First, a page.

Mary Victorre (Hea) Lawrence
New Brunswick Museum,
Saint John, N.B., NBM 000966
name: cedar waxwing
Lawrence collected this female specimen at Hampton, New Brunswick,
A primary teacher, music
lover, and bird enthusiast, Mary Lawrence of Saint John was an earnest and
active member of the Natural History Society Ladies'
Auxiliary from the early 1890s until her death in 1939. Her extracurricular
exertions did not end with the Ladies' Auxiliary however. She was enthusiastically involved
with the Women's Christian Temperance Union, Saint John Art Club, Women's
Canadian Club, Centenary Church Choir, Sunday School and Women's Missionary
Society, and she was a charter member of the Ladies' Morning Musical Club.
Born Mary Hea in Prince William, New Brunswick, Mrs. Lawrence was the
daughter of John Hea of Ireland and Mary E. Treadwell of New Brunswick. In
1881, she began teaching in New Brunswick's public schools and in 1892, she
married John M. Lawrence and set up residence in Saint John.
educationists of this era tended to view female teachers as transient
members of the profession, less likely than men to make teaching their
calling." The problem, as many saw it, was the tendency for women to leave
off teaching once they married. Indeed, women were even encouraged to do so.
1880s school inspector Eldon Mullin believed that
"… the deliberate
perpetration of a matrimonial alliance when actually engaged in teaching or
about to be so, should cancel any lady's license.
They should have their husbands, or they should have their schools, but not
New Brunswick Museum, Saint John, N.B., NBM 001153
common name: Baltimore
Lawrence collected this female
specimen in Saint John, New Brunswick, on
Mary Lawrence appears to
have been an exception. It seems that she continued teaching after her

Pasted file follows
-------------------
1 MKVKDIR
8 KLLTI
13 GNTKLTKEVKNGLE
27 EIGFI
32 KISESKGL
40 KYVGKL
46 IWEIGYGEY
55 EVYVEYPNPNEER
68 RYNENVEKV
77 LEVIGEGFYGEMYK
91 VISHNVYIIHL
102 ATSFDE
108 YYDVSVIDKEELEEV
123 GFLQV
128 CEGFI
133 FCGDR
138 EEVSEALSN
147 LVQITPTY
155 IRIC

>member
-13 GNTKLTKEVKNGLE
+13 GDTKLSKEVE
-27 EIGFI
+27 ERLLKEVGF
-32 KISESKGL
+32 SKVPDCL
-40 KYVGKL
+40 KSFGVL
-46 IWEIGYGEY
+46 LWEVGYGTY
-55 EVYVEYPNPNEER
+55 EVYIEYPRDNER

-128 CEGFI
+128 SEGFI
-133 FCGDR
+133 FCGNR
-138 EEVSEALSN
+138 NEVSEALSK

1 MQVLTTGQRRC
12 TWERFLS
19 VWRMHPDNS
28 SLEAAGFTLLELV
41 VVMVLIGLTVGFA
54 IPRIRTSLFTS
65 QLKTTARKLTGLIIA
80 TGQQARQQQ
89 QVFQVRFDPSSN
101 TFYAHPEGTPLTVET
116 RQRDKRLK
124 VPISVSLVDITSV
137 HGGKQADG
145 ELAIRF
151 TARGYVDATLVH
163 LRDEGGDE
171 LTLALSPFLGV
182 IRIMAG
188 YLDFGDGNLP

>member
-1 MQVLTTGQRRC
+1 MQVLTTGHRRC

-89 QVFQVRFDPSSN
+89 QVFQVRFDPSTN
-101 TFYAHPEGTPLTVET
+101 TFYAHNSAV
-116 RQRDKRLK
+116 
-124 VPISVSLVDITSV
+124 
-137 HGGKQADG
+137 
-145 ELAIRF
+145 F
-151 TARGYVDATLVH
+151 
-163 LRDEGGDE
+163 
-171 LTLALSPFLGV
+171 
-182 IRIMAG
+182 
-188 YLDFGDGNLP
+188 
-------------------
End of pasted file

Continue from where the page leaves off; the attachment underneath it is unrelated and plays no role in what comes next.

marriage (and later, as a widow) until her retirement in 1927 – 46 years in
all. It also appears that John and Mary remained childless, and that John's
death predated Mary's by many years.
Although she donated many
interesting biological and cultural items to the Museum (including a mounted
caribou worth $40 in 1894, magic lantern slides of English church
architecture, a trilobite from the Gaspé peninsula, and Native Pueblo
artefacts formerly owned by her missionary acquaintance, Mrs. Jean Gertrude
Sayre,) Mary Lawrence's chief contribution to the Natural History Society
was her work on birds. With her presentations on bird calls and behaviour,
she was one of the first women ever to lecture at a regular meeting of the
Natural History Society. She also read papers before high-school and Ladies'
Auxiliary audiences, who appreciated her talent for writing "in beautiful
language, breath[ing] a refreshing out-of-door spirit."
Brunswick Museum, Saint John, N.B., NBM 001092
common name: black-throated
collected this male specimen in southern New Brunswick on June 1st,
Using the Natural History
Society as both a resource and an outlet for her growing knowledge of birds,
Mary Lawrence collected over a dozen local specimens for the Museum. Like
the Lincoln's Sparrow she donated in 1908, Mary's specimens were probably
found dead in Saint John parks and surrounding areas. An active overseer of
the Junior Audubon Society
for the Protection of Wild Birds and Animals, we can be quite
certain that Mary
played no part in the demise of her bird specimens.
We can further assume
that her hats were trimmed with ribbons and flowers – not with
Bulletin of the
Natural History Society of New Brunswick,
Review, November 1905.
Mullin. Monthly report for March 1882. Provincial Archives of New
of the Natural History Society of New Brunswick, 1894, 1907. New Brunswick
Museum Archives and Research Library,
Scrapbook of the
Natural History Society
of New Brunswick, 1862-96. New Brunswick Museum Archives and Research
Library, S129, F120 p 232.
16 November 1939; 9 April 1924.